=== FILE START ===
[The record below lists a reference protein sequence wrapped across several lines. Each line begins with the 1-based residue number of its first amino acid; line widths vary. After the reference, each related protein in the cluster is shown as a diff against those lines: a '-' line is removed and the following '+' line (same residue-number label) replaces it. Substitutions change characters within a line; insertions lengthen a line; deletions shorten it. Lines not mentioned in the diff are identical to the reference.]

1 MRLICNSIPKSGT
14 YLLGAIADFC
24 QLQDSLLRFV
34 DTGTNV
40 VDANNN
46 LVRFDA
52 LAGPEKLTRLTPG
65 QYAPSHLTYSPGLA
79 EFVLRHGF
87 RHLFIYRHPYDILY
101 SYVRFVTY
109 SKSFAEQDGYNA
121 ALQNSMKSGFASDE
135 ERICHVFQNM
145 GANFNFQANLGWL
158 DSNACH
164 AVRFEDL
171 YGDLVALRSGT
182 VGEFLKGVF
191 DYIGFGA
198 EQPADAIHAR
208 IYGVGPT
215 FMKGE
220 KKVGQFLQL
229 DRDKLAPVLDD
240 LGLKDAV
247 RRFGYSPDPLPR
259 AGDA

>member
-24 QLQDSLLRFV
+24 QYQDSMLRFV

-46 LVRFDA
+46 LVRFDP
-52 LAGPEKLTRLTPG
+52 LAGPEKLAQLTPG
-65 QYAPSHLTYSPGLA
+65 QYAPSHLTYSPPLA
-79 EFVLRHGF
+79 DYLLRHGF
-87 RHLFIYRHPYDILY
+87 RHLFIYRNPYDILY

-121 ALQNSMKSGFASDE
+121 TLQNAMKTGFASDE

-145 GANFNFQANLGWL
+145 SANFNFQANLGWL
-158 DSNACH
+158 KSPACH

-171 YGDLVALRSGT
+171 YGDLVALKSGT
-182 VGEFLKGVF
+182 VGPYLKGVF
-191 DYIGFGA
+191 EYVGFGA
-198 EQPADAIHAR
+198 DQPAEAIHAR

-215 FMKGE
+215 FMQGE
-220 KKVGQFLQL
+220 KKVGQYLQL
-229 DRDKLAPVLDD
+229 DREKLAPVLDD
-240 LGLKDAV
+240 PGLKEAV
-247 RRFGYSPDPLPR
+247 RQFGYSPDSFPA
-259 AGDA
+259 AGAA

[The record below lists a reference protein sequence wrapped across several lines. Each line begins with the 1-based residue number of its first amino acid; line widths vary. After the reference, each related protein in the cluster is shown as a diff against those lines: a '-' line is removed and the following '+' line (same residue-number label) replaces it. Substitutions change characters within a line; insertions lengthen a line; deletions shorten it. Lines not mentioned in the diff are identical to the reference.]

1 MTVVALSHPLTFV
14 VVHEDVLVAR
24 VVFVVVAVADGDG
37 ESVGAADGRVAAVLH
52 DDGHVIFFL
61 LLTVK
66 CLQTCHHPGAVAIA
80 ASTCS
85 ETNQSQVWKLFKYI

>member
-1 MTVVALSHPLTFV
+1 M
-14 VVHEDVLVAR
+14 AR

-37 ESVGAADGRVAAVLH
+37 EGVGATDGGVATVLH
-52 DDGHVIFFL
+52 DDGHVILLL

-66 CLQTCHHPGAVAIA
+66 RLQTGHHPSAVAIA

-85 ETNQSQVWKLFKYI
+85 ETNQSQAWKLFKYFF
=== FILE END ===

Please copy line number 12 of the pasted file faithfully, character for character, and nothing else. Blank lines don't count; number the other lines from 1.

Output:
101 SYVRFVTY